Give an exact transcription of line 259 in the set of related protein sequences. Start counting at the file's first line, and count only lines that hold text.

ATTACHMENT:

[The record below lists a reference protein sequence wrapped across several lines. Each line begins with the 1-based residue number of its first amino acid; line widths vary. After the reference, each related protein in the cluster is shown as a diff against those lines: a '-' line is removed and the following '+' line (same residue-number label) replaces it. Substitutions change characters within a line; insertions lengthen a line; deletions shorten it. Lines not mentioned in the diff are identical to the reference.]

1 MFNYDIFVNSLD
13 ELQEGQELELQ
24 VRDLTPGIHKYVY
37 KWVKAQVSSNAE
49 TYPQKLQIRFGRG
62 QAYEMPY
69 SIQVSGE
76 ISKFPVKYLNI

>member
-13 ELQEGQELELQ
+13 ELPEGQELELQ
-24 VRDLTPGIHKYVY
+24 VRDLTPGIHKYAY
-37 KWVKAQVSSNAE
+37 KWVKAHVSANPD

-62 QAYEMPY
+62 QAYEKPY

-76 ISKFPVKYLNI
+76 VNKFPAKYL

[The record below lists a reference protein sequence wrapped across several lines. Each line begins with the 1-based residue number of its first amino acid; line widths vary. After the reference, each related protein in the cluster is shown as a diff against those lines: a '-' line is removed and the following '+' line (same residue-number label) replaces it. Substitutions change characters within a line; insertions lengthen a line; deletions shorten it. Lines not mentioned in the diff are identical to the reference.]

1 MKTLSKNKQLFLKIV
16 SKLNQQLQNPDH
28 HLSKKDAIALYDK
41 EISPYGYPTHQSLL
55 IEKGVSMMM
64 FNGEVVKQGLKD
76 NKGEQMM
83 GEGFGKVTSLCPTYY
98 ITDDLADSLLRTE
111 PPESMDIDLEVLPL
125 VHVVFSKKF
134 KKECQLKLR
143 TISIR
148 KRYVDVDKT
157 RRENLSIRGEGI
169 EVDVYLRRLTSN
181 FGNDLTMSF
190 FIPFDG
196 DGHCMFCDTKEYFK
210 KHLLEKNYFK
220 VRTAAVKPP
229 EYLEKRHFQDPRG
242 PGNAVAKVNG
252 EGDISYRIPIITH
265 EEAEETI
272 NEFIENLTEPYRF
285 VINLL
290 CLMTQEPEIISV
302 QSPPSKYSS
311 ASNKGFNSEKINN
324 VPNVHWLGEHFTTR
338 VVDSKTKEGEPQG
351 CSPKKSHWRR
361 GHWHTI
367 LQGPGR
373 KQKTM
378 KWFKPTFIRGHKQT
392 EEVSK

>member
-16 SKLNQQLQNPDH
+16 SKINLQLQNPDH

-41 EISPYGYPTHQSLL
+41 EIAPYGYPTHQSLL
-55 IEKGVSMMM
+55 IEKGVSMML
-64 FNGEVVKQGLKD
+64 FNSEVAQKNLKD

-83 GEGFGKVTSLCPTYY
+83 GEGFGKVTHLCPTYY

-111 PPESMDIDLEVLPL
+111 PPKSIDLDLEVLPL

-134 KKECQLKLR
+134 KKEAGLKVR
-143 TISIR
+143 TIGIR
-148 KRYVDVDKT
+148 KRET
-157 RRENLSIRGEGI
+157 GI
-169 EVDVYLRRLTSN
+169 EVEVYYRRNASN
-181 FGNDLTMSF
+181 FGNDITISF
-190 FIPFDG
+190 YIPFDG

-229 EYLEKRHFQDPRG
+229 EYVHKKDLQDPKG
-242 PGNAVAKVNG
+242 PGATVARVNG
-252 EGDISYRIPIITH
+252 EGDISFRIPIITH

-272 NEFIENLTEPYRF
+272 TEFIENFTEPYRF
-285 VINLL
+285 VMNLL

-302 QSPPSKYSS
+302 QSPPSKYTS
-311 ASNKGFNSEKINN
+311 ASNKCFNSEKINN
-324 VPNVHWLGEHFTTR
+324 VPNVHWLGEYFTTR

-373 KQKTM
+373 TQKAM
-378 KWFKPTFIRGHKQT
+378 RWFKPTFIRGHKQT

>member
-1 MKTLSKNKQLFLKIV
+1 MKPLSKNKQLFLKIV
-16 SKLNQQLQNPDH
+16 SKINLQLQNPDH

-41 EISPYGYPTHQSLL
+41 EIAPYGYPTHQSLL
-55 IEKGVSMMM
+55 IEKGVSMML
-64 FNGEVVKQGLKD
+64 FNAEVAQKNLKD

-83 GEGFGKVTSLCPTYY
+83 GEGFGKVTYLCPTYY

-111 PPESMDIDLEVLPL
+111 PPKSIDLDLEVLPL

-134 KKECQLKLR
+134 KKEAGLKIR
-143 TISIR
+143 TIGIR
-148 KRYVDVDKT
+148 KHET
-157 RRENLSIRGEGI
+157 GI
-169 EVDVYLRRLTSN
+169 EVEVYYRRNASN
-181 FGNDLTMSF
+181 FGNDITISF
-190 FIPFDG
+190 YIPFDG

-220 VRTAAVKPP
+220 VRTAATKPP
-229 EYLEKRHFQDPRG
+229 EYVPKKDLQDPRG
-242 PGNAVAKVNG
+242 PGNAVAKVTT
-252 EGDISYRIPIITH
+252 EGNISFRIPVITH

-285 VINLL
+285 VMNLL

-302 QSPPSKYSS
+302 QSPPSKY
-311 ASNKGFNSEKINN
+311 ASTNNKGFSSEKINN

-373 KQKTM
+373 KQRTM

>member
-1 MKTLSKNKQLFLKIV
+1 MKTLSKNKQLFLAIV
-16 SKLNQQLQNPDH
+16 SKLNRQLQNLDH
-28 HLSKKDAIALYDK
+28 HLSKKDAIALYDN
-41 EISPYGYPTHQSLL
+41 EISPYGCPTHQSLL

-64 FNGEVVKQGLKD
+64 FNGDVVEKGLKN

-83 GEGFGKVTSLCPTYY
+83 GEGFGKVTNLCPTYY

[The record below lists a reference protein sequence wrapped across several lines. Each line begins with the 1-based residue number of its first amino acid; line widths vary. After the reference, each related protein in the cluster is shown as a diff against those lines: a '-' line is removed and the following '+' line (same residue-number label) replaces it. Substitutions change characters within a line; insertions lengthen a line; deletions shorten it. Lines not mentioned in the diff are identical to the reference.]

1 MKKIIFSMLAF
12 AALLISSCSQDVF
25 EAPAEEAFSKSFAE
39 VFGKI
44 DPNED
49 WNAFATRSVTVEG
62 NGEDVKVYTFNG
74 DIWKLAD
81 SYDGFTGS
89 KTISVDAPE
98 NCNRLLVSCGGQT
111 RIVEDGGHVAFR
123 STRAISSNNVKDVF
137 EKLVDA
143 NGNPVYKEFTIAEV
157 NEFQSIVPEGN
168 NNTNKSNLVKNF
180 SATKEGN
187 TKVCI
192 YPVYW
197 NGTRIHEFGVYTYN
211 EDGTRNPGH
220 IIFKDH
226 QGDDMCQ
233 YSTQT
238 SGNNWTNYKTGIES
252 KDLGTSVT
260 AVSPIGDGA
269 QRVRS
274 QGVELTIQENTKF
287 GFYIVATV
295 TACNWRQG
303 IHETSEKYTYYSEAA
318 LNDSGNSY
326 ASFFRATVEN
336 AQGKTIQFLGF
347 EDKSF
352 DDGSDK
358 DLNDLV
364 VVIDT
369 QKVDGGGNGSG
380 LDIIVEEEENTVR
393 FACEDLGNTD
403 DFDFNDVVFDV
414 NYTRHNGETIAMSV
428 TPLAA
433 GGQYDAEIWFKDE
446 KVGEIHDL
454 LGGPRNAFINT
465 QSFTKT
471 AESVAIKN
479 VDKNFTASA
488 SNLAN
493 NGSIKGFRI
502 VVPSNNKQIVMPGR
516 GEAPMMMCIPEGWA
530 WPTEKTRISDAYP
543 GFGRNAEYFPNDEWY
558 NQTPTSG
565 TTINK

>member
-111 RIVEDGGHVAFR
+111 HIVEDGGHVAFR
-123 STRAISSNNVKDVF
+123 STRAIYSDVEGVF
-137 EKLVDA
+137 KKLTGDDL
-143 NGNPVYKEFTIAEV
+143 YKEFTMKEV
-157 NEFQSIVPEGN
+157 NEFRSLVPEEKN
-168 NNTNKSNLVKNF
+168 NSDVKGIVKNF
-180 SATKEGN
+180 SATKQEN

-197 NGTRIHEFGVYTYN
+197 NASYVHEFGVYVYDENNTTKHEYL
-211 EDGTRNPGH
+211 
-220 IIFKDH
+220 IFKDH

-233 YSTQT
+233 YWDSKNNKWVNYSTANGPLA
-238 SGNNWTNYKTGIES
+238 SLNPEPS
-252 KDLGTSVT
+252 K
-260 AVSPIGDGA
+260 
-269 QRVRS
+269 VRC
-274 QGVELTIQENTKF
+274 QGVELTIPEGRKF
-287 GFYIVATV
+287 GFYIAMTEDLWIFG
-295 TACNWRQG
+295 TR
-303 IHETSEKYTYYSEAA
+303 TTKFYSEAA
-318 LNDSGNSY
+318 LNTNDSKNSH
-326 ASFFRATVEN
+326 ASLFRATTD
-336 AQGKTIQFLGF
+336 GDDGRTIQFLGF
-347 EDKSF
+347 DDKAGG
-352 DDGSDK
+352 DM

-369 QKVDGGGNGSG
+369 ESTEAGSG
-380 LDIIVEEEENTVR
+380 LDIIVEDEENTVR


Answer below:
-287 GFYIVATV